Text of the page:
At the Walton Family Foundation, we invest in what works in K-12 education. This is only logical given the urgency of this cause. We also take pride in supporting ideas that have the potential to grow into organizations that will create equity and opportunity for all American students.
One of the ways we’re supporting innovation in education is through our new partnership with Echoing Green — a nonprofit social venture fund that identifies and supports social entrepreneurs. With Echoing Green, we are investing in an impressive collection of emerging leaders who are dedicated to improving life outcomes for high-needs students.
We were excited to meet the fellows we are supporting at the Echoing Green New Fellows Retreat in New York City recently.
We met Jonathan Johnson, the founder of Rooted School in New Orleans, who is working with our grantees 4.0 Schools and New Schools for New Orleans to launch a high school that will prepare at-risk students for college and also for work — connecting them with job opportunities in digital media.
“I want students to feel ownership of their future and the choices they make,” Johnson said.
We met Jason Terrell and Mario Jovan Shaw — the founders of Profound Gentlemen, a community of black male educators based in North Carolina that is on a mission to attract more black male educators into America’s classrooms.
“Our goal is to highlight positive images and create positive outcomes for kids,” Terrell told us.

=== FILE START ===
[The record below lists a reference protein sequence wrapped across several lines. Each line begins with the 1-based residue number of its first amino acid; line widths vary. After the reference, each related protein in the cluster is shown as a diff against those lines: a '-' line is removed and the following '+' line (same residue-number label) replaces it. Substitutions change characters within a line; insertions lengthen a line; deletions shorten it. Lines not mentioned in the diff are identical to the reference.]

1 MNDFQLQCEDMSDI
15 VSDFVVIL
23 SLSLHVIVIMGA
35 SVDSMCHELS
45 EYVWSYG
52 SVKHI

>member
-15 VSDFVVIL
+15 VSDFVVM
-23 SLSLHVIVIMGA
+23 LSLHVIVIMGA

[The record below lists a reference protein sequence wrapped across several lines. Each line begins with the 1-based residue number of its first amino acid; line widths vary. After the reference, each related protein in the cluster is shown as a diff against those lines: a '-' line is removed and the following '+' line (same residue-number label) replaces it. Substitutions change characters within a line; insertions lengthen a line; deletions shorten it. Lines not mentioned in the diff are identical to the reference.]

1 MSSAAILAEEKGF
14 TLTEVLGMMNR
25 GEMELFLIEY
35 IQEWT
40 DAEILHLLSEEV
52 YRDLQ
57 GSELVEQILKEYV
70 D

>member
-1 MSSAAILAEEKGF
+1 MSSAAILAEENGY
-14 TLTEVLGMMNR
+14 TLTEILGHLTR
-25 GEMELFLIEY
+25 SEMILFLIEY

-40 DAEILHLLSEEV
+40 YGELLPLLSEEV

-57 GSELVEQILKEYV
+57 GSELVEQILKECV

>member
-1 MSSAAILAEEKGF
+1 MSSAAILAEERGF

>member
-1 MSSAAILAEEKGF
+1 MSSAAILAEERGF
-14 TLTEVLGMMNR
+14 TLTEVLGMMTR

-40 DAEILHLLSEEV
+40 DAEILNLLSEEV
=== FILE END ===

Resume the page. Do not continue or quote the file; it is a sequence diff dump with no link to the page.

We met Heejae Lim, the founder of TalkingPoints, which enables teachers to easily send text messages in multiple languages to parents with classroom news and student-specific updates.
“Our vision,” she told us, “is to really empower the parents in the communities that we care about to believe that their engagement matters and to believe that they can engage.”
And we met Amy Vreeland of TrueSchool Studio, who is leveraging the expertise of teachers and other educators in Los Angeles, Chicago, and New Orleans to redesign classrooms, schools, and systems.
“We’re really rethinking the role of the contemporary educator,” she said.
The Echoing Green fellows are asking important questions — and proposing breakthrough ideas about how those questions could be answered to improve lives. Their ideas are fresh, their entrepreneurial spirit is infectious, and their passion is a reminder to us all to keep innovating.